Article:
It’s hard to get this many students with strong opinions in one place and not have a bit of drama. Jessica Thompson reports…
Last week brought with it a very successful annual USI Congress, with dozens of worthwhile motions being passed. However, congress was not without its drama.
Queen’s University Belfast delegate and NUS-USI Womens’ Officer Aisling Gallager was removed from her delegation and barred from Congress on Tuesday 26 March, following claims that she voted against her Union’s mandate on abortion services. Ms Gallagher’s vote was against QUB’s policy of remaining neutral on abortion rights.
Jason O’Neill, the QUBSU president released a statement regarding Ms Gallagher’s case; “The actions of the individual in question will be considered by the Students’ Union Council on 18 April 2013.”
Speaking to The Cambridge Student, Ms Gallagher said; “In comparison to the other unions, we are put to shame in terms of organisation […] The fact that they’re trying to pretend that I have to vote in line is ridiculous. They don’t know their own constitution or how their democratic structures work. The QUBSU Executive Management Committee decided themselves that this would be the rule – not the student council, not the wider student body.”
QUBSU President Jason O’Neill, however, spoke to Trinity College’s University Times about the matter; “The policy at Queen’s University is to regard live policy as mandate. Delegates were pointed to the pro-choice motions before Congress and warned that they had to vote as democratic representatives of the student body. There have been precedents in the past where students have had to vote according to mandate. Delegates were told that they could abstain on motions. We have nothing against someone speaking their minds.”
According to rabble.ie, Miss Gallagher had this to say about Congress 2013; “This has probably been the most isolating, lonely, disheartening and miserable week I’ve ever had. Left out to dry by my own Students’ Union, I stood up for what I knew was right and was hounded for it. I called out the fact that the atmosphere of Congress is horrendously sexist, and was screamed at publicly by a delegate I don’t even know, who then tried to engage others in shouting at me too.”
She also said; “I have met some wonderful people and have appreciated all of the support so, so much – but unless we come back with a motion declaring Congress ‘owns’ delegates once they’re on the floor rather than delegate leaders, for my own health and sanity I won’t be back to USI. This is a poisonous environment for those willing to break the status quo and I just can’t do it anymore.”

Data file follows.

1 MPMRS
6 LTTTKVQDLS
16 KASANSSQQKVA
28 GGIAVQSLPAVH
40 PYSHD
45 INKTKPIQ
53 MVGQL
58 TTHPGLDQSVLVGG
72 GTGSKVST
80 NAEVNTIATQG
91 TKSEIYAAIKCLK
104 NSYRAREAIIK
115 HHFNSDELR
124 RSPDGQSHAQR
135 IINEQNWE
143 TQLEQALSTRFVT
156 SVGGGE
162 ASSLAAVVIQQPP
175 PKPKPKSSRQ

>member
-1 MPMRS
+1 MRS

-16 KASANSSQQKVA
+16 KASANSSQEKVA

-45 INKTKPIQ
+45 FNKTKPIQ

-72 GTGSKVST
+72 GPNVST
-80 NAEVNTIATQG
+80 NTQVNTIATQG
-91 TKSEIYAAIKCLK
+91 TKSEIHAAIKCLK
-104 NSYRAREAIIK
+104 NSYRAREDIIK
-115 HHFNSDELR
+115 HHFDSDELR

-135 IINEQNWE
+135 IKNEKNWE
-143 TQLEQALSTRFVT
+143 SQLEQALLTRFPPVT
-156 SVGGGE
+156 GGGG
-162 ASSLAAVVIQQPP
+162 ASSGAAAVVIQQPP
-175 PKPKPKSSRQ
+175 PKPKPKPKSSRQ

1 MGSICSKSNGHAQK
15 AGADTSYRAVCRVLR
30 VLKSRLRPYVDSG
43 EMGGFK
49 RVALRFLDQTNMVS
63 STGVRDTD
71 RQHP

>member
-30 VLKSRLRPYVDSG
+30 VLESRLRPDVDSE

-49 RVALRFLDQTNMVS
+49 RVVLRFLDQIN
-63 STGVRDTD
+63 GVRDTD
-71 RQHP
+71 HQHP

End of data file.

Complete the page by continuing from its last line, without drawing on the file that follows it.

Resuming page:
This was not the only drama at this year’s USI Congress. An overwhelming majority of UCD’s delegation chose to leave the Congress floor on Thursday last when they were refused the chance to speak against a motion which proposed that the USI starts to work with other anti-austerity campaigns.
This motion was passed as a majority of Congress voted in favour, and UCD took this as their cue to stand up and file out of Congress. One student remained to represent the interests of 25,000 UCD students who will be affected by the passing of this motion.
Among those who left was Paddy Guiney, USI Campaigns Officer elect, who previously expressed his hopes to re-affiliate UCD with USI.
On the subject of Mr Guiney, a recent post on Irish Student Left Online by Joseph Loughnane said; “One would hope that any person who is taking up such a position would be ‘anti-austerity’, and willing to broaden the campaign of the largest student body in the country to include those affected by measures not directly related to education.
“A constant criticism of student protests is how we fail to mobilise those who are also suffering to demonstrate in solidarity with students. Such a stance by the new Campaigns Officer does damage to any links the USI hopes to create.”
A recent post on rabble.ie featured a lengthy statement by UCDSU President Rachel Breslin who said; “Members who walked out after the vote had differing views on the motion itself, but were frustrated by the stifling of debate and the subsequent reaction by the Congress floor to UCDSU’s delegation.”
She added; “UCDSU acknowledges that it is difficult for other colleges to respect and understand UCD students’ decision to leave while they remain members, but at delegation meeting, UCD delegates reported increasingly hostile reactions. This was particularly prevalent during this motion […] When it became clear that it was no longer going to be possible for the UCDSU delegation to positively engage in the debate, a majority of the delegates chose to leave Congress floor.”
Paddy Guiney has expressed intention to re-affiliate UCD with USI if he can.